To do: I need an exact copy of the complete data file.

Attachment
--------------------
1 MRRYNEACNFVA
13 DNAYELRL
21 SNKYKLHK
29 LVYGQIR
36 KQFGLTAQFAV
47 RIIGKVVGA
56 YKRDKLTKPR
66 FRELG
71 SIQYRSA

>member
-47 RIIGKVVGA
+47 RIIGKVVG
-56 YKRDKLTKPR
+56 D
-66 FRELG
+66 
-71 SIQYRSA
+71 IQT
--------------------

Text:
1 MRRYNEACNFVA
13 DNAYELRL
21 SNKYKLHK
29 LVYGQIR
36 KQFGLTAQFAV
47 RIIGKVVGA
56 YKRDKLTKPR
66 FRELG
71 SIQYRSA

>member
-47 RIIGKVVGA
+47 RIIGKVVG
-56 YKRDKLTKPR
+56 D
-66 FRELG
+66 
-71 SIQYRSA
+71 IQT